Tag: 1985

March 30 in LGBTQ History

1985: In a letter to ultra-conservative American Coalition for Family Values, former Los Angeles Police Chief and state assembly member Ed Davis responds against anti-gay politicians and pressure from the group that he take a public pledge refusing donation or endorsements from gay political groups.  “I close this letter,” he says, “by asking you to … Read More

March 29 in LGBTQ History

1976: By a vote of 6 to 3, the U.S. Supreme Court upholds the constitutionality of Virginia’s sodomy laws. 1985: The Los Angeles Times comes out in favor of gay rights and urges the U.S. Supreme Court to take a stand on more gay-related issues. 1988: Georgetown University, the nation’s oldest Roman Catholic university, loses … Read More

March 26 in LGBTQ History

1973: Gay playwright, Noel Coward, dies in Jamaica at the age of 73. 1975: After the local district attorney’s office rules that there are no county laws preventing two people of the same-sex from getting married, Boulder, Colorado county clerk Clela Rorex issues a marriage license to two gay men. It is the first same-sex marriage … Read More

March 25 in LGBTQ History

1985: The Times of Harvey Milk wins the Oscar for Best Feature Length Documentary.  Accepting the award, producer Richard Schmeichen thanks his male lover. 1988: Robert Joffrey, founder and artistic director of the Joffrey Ballet, dies in New York City at the age of fifty-seven, of what is reported to have been “liver, renal, and respiratory … Read More

March 15 in LGBTQ History

1977: The ABC sitcom, Three’s Company, premieres.  The “sit” in the sitcom is that an unemployed straight chef (John Ritter‘s Jack Tripper) moves in with two female roommates, but in order to satisfy the landlord’s suspicions that there might be sexual impropriety, pretends he is gay. The show stays in the Nielsen Top Ten for … Read More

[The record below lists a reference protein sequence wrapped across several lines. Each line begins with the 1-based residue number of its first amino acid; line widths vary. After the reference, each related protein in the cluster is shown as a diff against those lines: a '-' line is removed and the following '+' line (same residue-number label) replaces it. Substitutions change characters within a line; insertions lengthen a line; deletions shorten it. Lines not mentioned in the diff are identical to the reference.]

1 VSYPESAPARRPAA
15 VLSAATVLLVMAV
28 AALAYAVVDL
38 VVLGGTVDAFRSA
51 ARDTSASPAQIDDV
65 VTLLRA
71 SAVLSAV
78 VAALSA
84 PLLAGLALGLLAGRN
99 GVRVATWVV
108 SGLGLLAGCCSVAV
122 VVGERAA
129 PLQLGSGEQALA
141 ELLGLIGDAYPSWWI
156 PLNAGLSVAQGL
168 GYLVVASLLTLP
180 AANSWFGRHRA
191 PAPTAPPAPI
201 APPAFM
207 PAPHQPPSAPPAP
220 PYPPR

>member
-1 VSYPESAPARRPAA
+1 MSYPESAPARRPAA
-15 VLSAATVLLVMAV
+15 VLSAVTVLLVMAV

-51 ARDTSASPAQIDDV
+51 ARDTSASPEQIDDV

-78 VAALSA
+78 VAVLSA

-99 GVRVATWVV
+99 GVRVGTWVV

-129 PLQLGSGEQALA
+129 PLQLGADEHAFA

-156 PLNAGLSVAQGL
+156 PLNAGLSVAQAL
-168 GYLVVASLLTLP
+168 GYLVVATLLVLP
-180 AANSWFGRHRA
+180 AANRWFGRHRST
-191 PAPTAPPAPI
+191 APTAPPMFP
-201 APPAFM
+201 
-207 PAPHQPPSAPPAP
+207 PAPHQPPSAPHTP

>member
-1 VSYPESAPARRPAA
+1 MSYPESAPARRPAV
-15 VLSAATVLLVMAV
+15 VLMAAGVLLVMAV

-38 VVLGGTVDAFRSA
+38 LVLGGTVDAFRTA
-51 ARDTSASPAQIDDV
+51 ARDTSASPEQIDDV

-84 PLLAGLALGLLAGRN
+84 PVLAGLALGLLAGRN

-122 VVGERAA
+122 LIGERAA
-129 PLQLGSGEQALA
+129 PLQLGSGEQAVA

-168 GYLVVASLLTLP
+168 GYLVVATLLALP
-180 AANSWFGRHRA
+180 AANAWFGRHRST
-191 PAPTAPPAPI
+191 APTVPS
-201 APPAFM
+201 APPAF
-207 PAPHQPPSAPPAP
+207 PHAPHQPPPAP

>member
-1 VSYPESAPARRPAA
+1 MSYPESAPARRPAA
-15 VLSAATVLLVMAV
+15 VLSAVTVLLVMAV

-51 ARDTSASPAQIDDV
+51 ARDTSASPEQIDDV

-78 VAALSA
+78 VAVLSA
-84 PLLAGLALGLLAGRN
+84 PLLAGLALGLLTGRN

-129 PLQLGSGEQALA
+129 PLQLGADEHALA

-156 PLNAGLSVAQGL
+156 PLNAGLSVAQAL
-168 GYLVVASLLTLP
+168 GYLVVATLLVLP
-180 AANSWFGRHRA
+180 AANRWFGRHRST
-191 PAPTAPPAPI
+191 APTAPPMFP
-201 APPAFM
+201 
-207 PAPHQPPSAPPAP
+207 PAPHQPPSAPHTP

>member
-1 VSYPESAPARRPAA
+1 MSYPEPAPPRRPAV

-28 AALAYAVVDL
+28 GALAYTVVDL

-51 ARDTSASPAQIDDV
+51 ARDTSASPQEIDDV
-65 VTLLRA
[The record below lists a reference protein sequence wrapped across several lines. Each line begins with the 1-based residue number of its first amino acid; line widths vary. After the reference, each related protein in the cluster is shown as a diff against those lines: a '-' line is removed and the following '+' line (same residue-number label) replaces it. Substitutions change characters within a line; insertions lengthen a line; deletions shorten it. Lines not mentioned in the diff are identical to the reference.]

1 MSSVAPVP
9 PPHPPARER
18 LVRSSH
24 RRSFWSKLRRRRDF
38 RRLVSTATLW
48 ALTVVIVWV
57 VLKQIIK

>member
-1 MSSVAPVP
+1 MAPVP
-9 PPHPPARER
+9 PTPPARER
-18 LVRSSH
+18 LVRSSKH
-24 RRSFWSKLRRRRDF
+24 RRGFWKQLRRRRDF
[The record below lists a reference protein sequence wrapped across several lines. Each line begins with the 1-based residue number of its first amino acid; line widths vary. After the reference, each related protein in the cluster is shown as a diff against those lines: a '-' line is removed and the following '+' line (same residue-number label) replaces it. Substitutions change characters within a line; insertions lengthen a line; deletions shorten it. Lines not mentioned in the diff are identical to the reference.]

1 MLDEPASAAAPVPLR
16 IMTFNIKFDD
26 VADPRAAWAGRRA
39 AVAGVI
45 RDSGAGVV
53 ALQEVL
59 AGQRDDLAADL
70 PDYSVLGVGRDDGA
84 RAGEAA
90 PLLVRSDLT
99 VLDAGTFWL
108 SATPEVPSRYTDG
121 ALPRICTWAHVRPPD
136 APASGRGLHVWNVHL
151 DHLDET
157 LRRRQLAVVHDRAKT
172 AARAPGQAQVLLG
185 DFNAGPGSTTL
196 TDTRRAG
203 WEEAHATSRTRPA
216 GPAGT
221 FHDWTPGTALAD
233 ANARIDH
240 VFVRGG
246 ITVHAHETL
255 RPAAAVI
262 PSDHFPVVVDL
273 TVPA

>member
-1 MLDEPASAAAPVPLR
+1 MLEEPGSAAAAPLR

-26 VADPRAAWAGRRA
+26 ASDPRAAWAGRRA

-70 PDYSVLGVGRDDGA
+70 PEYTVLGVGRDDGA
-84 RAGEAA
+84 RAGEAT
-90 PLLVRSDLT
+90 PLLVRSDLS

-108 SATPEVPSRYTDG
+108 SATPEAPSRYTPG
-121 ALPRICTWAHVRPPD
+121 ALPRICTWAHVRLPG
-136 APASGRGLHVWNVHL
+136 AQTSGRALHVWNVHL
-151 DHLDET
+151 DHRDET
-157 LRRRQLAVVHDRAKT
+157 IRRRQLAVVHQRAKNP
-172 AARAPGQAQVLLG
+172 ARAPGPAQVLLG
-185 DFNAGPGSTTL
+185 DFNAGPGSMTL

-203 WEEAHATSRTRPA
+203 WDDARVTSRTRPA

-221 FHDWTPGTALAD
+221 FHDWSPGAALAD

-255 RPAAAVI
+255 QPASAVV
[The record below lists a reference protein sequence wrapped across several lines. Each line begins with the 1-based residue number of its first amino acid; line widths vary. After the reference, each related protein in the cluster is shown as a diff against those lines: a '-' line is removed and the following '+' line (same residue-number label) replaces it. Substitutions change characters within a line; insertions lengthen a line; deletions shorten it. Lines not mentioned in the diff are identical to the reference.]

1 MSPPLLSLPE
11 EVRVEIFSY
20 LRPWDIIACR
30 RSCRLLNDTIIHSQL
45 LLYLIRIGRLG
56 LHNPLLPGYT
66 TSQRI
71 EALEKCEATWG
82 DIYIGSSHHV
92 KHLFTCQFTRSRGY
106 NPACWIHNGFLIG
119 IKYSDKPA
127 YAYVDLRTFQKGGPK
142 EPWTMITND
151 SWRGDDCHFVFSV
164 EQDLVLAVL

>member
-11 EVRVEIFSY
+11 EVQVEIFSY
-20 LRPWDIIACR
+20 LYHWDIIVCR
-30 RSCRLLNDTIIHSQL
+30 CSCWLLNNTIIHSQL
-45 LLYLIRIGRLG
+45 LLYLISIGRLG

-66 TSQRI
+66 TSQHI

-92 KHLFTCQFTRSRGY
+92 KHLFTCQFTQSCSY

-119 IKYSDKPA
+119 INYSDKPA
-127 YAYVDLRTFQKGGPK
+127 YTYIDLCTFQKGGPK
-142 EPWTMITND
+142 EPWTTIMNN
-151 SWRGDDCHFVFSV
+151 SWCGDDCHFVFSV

March 10 in LGBTQ History

1985: William Hoffman’s play about AIDS, As Is, opens at New York City’s Circle Rep Theater.  Less than six weeks later, Larry Kramer’s The Normal Heart opens at the Public Theater. 1987: AIDS advocacy group ACT UP (AIDS Coalition to Unleash Power) is formed in response to the devastating effects the disease has had on … Read More

March 2 in LGBTQ History

1976: Mayor George Sullivan of Anchorage, Alaska vetoes a municipal civil rights ordinance that would have extended protections in housing and employment to LGBT people, proclaiming that the “people of Anchorage should not be forced to associate with sexual deviates.” 1982: Wisconsin becomes the first U.S. state to outlaw discrimination on the basis of sexual … Read More

November 11 in LGBTQ History

1950: In Los Angeles, Harry Hay, Rudi Gernreich, Dale Jennings, Bob Hull and Chuck Rowland, hold the first meeting of the Mattachine Society. 1985: NBC airs “An Early Frost” starring Aidan Quinn. It’s the first made-for-TV movie about AIDS.

November 9 in LGBTQ History

1985: Terry Sweeney, arguably the first openly gay performer on network television, joins the cast of Saturday Night Live, where he quickly gains national attention for his hilarious impersonation of First Lady Nancy Reagan. 1989: Variety reverses an earlier policy and begins listing the surviving same-sex partners (listed as “longtime companions”) in the obituaries of … Read More

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